So the biggest threat that looms over the economy — a full-scale trade war with China — takes something of a holiday break. But it hasn’t gone anywhere and the kind of uncertainty that existed before this weekend and that makes decision making difficult for investors and corporate executives remains firmly in place.
MM spoke with Richard Bernstein of Richard Bernstein Advisors LLC about market reaction to Trump’s meeting with Chinese President Xi Jinping: “It does show that if we stop shooting ourselves in the foot that markets and the economy are going to be very healthy. And this is all a self-inflicted wound. … The magnitude of the drop and the magnitude of the rebound is a pretty straight forward assessment …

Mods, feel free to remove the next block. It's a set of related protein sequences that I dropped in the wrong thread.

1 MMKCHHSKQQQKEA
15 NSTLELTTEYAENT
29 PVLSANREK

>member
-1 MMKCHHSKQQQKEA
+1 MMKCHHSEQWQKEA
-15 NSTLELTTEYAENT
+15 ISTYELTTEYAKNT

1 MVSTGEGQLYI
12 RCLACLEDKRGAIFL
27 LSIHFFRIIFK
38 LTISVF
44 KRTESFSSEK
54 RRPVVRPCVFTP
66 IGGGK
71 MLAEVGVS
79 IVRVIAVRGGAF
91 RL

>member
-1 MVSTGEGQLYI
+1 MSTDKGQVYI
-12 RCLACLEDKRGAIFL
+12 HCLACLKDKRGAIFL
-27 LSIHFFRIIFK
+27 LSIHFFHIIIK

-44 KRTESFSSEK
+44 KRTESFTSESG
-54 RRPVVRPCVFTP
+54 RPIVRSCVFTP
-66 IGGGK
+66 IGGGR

“Why couldn’t we hold the gain? There is a certain lack of conviction in markets that we have permanently stopped shooting ourselves in the foot. Maybe we are putting a bandage on right now and saying everything is fine but we could wind up back in the exact same place again.’
IMAGINE THE UNCERTAINTY — “Imagine what kind of uncertainty there still is for chief financial officers. Do I want to start a big new plan now? Do I want to hire new people? How do I plan for 2019? I don’t envy those people at all who have to make those decisions. I get the intellectual property stuff. But it’s a whole different story. Has there ever been a time in economic history when tariffs have benefitted a mature economy? I’m still waiting for someone to show me the time when that worked.”